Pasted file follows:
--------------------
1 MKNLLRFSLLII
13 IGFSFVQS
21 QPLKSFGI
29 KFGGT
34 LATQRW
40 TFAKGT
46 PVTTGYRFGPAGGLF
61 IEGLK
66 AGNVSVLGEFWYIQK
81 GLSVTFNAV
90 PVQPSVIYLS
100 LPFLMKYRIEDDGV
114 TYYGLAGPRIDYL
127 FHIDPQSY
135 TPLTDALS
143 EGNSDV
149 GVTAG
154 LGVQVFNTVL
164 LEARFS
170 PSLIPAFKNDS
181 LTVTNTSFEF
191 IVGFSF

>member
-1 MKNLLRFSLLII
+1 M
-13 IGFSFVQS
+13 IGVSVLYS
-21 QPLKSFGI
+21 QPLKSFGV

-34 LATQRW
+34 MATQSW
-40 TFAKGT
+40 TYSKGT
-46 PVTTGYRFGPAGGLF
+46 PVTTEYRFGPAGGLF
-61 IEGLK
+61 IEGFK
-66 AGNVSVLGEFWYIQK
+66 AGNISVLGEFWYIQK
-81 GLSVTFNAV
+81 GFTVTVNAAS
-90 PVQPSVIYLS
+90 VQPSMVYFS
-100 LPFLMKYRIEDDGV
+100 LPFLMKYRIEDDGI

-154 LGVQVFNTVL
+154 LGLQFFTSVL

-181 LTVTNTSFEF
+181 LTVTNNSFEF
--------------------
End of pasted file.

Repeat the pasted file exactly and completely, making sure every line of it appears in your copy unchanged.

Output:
1 MKNLLRFSLLII
13 IGFSFVQS
21 QPLKSFGI
29 KFGGT
34 LATQRW
40 TFAKGT
46 PVTTGYRFGPAGGLF
61 IEGLK
66 AGNVSVLGEFWYIQK
81 GLSVTFNAV
90 PVQPSVIYLS
100 LPFLMKYRIEDDGV
114 TYYGLAGPRIDYL
127 FHIDPQSY
135 TPLTDALS
143 EGNSDV
149 GVTAG
154 LGVQVFNTVL
164 LEARFS
170 PSLIPAFKNDS
181 LTVTNTSFEF
191 IVGFSF

>member
-1 MKNLLRFSLLII
+1 M
-13 IGFSFVQS
+13 IGVSVLYS
-21 QPLKSFGI
+21 QPLKSFGV

-34 LATQRW
+34 MATQSW
-40 TFAKGT
+40 TYSKGT
-46 PVTTGYRFGPAGGLF
+46 PVTTEYRFGPAGGLF
-61 IEGLK
+61 IEGFK
-66 AGNVSVLGEFWYIQK
+66 AGNISVLGEFWYIQK
-81 GLSVTFNAV
+81 GFTVTVNAAS
-90 PVQPSVIYLS
+90 VQPSMVYFS
-100 LPFLMKYRIEDDGV
+100 LPFLMKYRIEDDGI

-154 LGVQVFNTVL
+154 LGLQFFTSVL

-181 LTVTNTSFEF
+181 LTVTNNSFEF